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Dizziness/POTS questions

Discussion in 'Problems Standing: Orthostatic Intolerance; POTS' started by TaintedLuv, Feb 26, 2011.

  1. TaintedLuv

    TaintedLuv

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    Hello,

    I've not yet been diagnosed with POTS but I wanted to ask anyone who suffers from it some questions and whether the symptoms I'm experiencing could be POTS?

    Obviously I have tachycardia and my BP is fairly low (ish) and HR rises upon standing

    Example:

    Laying: 94/54 Pulse 64
    Standing: 113/73 Pulse 104

    But the questions I wanted to ask were regarding my dizziness, ever since I've been ill I get a head rush feeling/dizziness when turning over in bed, I find baths make me very dizzy, I guess it's all the moving about and changing positions (?), I also find noisy/busy/bright light environments make my dizziness A LOT worse, and I also feel very 'weird'. I have to use a wheelchair due to my exhaustion and dizziness but find it more bearable to cope with the symptoms when I'm moving along in my wheelchair, for example if I stop and we (my Mum and I!) have a coffee somewhere, I find it very hard to sit still because I feel like passing out/feel v dizzy. Along side all of this I have the usual 'ME symptoms', I have reflux and bowel troubles, shortness of breath, dizziness, palpitations, pains in chest and obviously severe exhaustion.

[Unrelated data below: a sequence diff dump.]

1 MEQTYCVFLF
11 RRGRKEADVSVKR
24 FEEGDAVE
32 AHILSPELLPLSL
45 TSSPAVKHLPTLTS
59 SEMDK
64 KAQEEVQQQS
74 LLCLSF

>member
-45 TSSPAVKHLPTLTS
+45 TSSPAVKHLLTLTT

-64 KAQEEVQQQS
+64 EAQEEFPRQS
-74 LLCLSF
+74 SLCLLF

So are these symptoms and things that make my symptoms worse a sign of POTS or is this just an ME thing?

    Any help would be greatly appreciated.

    Thank you, Bec
     
  2. glenp

    glenp "and this too shall pass"

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  3. Marg

    Marg Senior Member

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  4. ahimsa

    ahimsa Senior Member

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    I don't have a diagnosis of POTS (although I may have it now after 20+ years of this illness...) but I do have a diagnosis of another type of Orthostatic Intolerance (OI) called Neurally Mediated Hypotension (NMH). I passed out after 20-30 minutes on two separate tilt table tests, just by standing, no isoproterenol or isoprenaline was used. [ Why two tests? Well, only the first test was actually necessary for my diagnosis. The second one was needed to fight for long term disability benefits because of the evil ERISA laws. In fact, I got social security disability on my very first try because I had very strong medical records. But fighting to get my LTD benefits which were covered by the ERISA laws....well, that's another long story.]